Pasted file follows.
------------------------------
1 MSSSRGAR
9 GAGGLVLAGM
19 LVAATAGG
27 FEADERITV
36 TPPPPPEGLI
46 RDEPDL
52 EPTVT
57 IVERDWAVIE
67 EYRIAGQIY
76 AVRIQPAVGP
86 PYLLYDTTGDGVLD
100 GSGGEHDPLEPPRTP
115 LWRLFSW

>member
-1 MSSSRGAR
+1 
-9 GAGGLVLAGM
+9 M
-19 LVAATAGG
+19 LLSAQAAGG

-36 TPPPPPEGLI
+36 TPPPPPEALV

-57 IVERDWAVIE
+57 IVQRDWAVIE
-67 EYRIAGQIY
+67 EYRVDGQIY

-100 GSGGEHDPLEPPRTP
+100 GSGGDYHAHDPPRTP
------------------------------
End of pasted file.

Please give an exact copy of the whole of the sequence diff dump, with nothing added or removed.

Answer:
1 MSSSRGAR
9 GAGGLVLAGM
19 LVAATAGG
27 FEADERITV
36 TPPPPPEGLI
46 RDEPDL
52 EPTVT
57 IVERDWAVIE
67 EYRIAGQIY
76 AVRIQPAVGP
86 PYLLYDTTGDGVLD
100 GSGGEHDPLEPPRTP
115 LWRLFSW

>member
-1 MSSSRGAR
+1 
-9 GAGGLVLAGM
+9 M
-19 LVAATAGG
+19 LLSAQAAGG

-36 TPPPPPEGLI
+36 TPPPPPEALV

-57 IVERDWAVIE
+57 IVQRDWAVIE
-67 EYRIAGQIY
+67 EYRVDGQIY

-100 GSGGEHDPLEPPRTP
+100 GSGGDYHAHDPPRTP